The title of Taps derives from a Dutch expression taptoe, meaning that it’s time to close the beer taps and therefore the day is ended. The tune, based on an earlier bugle call used in the Army, was composed by Union General Daniel Butterfield for use as a lights-out call. Its use at military funerals was begun in July 1862 by Union Captain John Tidball, when a corporal’s burial was held too close to Confederate lines to risk firing guns in salute. “Taps” was recognized as an official bugle call by the U. S. Army in 1874 and has been sounded at all U.S. military funerals since 1891. It is played at ceremonies held at the Tomb of the Unknown Soldier in Arlington National Cemetery 2,500 times every year.
The lyrics to The Vacant Chair were written in 1861 as a poem by Henry S. Washburn to commemorate the death of 18-year-old Second Lt. John William Grout of the 15th Massachusetts Infantry, who was killed at the Battle of Ball's Bluff. The melody, composed by the mighty George F. Root, was lifted in 1890 by another composer and used as the tune for “Life’s Railway to Heaven,” which went on to become a country music standard in the 20th Century, with recordings by The Carter Family, Merle Haggard, Patsy Cline, Johnny Cash, Willie Nelson, Tennessee Ernie Ford, and many others. The original song has been memorably recorded by Kathy Mattea.
Was My Brother in the Battle? is a Stephen Foster song, written in response to the July 1862 Battle of Malvern Hill, the final engagement of incompetent Union General George B. McClellan’s failed Peninsula Campaign (McClellan won the battle, then retreated anyway). Casualties were so heavy that one officer reported that the wounded strewn across Malvern Hill “give the field a singular crawling effect."
When Johnny Comes Marching Home was written in 1863 by Patrick Gilmore while he was serving as the Union Army’s bandmaster general. An Irishman from County Galway, he took the melody from an early 19th Century Irish anti-war song, Johnny, We Hardly Knew Ye, written to protest Irish being forced to fight in the British Army during three consecutive colonial wars in what is now Sri Lanka. Johnny Fill up the Bowl is one of countless variant versions written to the melody during and after the Civil War. Gilmore went on to become the nation’s leading bandleader. He conducted the orchestra at the 1876 Centennial celebration in Philadelphia and at the Statue of Liberty dedication in 1886. He set up a concert venue in New York City that evolved into Madison Square Garden, and originated the tradition of welcoming the New Year in Times Square.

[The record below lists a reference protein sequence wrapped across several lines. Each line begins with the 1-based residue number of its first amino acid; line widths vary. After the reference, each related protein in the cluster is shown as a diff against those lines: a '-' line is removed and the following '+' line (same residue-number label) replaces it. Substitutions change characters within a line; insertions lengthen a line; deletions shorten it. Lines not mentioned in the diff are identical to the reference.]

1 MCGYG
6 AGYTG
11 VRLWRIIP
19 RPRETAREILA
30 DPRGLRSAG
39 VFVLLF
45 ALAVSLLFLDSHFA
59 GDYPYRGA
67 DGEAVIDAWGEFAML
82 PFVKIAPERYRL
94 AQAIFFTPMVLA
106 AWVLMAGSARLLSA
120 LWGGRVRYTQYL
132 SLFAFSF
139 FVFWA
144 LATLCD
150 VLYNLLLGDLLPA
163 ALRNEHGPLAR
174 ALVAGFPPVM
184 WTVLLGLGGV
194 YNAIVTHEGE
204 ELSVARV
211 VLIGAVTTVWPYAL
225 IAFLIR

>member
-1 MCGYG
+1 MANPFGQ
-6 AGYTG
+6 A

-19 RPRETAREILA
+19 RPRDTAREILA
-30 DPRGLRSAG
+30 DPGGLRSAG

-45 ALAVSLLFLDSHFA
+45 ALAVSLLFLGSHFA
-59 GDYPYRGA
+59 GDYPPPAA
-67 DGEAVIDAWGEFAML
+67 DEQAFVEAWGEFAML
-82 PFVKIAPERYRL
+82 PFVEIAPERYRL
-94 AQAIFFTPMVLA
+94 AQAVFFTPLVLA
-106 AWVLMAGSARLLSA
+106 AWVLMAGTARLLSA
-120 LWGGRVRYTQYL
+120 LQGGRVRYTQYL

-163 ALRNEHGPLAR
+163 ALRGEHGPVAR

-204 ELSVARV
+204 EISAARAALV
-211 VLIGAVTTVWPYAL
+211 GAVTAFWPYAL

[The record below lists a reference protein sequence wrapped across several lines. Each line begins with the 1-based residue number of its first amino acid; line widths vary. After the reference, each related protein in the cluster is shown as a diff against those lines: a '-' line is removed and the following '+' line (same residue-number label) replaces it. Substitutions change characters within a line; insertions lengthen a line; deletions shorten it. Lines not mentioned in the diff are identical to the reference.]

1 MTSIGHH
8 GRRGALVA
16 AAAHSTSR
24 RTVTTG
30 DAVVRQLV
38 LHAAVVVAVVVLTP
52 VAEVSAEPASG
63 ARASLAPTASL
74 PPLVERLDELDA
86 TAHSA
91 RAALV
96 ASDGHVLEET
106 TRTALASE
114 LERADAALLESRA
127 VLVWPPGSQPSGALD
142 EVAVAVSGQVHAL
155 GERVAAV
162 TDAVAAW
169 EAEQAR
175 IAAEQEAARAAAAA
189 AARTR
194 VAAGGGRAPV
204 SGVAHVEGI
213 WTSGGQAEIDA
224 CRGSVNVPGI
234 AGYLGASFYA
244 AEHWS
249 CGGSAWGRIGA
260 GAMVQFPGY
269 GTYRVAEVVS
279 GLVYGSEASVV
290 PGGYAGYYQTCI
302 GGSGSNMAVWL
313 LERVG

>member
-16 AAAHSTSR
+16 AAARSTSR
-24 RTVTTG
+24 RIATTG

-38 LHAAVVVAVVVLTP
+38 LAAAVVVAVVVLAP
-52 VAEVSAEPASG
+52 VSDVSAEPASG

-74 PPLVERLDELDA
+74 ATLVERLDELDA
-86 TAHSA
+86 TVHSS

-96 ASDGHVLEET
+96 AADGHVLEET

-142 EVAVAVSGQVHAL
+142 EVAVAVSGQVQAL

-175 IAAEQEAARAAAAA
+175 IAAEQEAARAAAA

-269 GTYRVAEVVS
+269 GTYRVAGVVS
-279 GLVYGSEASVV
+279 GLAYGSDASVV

When This Cruel War Is Over (Weeping Sad and Lonely), written in 1863 by Henry Tucker and Charles Carroll Sawyer, sold over a million copies of sheet music. It makes appearances in both the novel and film of Gone with the Wind. In the novel, it is the song to which Rhett and Scarlett waltz (not actually possible, as it is in 4/4 time) after he bids $150 in gold to dance with her; he even sings the first verse to her. The same scene in the film replaced the song with a Virginia reel. Film composer Max Steiner used the song’s melody as underscoring in the scene outside the newspaper office as families get news of war casualties.